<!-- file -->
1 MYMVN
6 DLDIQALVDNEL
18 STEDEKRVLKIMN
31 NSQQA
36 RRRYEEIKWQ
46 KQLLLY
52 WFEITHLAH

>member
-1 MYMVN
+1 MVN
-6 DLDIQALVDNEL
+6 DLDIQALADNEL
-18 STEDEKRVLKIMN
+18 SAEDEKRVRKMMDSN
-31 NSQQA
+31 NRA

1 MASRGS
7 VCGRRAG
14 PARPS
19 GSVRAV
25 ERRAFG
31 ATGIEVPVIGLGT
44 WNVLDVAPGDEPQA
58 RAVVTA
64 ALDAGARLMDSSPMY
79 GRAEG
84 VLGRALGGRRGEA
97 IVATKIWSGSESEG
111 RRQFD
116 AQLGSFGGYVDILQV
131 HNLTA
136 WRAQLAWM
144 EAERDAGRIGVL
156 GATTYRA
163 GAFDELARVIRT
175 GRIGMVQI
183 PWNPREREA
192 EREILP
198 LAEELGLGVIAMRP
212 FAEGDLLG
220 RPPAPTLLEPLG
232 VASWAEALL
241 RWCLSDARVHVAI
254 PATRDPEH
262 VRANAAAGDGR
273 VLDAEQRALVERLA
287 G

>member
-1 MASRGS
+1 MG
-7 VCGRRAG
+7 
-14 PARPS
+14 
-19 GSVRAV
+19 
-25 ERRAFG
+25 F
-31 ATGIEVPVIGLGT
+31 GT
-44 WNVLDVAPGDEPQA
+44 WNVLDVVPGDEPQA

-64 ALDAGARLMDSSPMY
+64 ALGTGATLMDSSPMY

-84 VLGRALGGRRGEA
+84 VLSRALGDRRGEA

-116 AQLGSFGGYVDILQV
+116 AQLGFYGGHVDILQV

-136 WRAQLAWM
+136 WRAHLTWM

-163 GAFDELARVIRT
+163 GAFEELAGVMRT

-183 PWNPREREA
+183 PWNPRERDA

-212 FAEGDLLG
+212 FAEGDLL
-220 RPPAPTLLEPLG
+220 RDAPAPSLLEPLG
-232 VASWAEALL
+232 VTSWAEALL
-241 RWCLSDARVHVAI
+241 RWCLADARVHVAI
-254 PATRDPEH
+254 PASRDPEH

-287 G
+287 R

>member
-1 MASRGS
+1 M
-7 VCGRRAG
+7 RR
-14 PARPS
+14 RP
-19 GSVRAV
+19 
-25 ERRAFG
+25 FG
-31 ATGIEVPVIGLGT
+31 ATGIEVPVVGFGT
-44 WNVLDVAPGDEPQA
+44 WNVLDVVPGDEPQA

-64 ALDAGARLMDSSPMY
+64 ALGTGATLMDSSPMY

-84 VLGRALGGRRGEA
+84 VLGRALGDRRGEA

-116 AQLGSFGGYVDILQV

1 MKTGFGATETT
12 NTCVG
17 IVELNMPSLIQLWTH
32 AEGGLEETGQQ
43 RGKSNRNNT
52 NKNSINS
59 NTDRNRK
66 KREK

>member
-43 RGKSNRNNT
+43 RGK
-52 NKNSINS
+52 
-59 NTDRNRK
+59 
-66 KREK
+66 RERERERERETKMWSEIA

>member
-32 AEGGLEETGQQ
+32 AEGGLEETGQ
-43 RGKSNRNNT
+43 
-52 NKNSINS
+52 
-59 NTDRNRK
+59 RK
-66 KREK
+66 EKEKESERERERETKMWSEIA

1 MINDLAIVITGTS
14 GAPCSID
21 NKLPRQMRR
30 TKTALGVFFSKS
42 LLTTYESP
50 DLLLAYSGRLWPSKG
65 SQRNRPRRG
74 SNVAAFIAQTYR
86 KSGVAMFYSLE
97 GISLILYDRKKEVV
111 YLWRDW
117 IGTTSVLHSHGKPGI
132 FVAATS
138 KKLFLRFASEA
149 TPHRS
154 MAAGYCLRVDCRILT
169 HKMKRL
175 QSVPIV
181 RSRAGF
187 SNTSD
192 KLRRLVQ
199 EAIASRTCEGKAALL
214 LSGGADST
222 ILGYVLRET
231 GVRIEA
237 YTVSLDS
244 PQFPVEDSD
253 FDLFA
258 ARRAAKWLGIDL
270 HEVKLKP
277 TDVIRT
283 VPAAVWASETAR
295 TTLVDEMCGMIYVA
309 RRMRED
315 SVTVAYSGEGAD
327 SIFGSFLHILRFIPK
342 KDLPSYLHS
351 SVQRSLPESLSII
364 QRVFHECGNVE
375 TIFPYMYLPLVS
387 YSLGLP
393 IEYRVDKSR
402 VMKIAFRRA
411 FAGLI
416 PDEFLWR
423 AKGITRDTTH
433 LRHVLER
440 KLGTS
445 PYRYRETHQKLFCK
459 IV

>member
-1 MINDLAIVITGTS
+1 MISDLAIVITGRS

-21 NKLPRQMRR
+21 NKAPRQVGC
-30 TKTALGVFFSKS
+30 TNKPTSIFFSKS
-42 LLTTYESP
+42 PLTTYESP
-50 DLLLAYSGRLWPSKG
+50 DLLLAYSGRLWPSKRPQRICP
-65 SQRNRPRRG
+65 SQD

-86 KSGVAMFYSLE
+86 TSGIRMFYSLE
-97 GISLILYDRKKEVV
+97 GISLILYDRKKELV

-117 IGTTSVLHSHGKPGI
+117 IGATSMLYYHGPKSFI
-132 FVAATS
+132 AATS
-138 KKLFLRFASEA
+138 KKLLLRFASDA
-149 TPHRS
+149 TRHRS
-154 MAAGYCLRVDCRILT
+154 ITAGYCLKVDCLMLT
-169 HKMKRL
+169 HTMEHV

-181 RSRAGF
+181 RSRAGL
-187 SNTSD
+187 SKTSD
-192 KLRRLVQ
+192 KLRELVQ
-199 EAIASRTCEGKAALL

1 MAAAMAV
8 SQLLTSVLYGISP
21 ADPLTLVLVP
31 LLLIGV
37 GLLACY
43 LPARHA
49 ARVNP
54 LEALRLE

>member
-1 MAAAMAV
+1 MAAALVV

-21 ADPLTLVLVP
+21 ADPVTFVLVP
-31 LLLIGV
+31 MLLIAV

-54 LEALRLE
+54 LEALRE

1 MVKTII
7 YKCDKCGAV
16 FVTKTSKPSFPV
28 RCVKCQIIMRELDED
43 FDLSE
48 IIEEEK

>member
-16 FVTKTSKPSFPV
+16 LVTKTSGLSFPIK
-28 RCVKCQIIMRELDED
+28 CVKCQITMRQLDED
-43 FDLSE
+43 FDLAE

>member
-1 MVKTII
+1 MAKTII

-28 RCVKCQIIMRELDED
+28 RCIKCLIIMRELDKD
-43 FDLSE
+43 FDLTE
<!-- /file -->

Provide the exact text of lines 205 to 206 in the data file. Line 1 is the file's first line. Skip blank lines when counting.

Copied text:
+132 AATS
-138 KKLFLRFASEA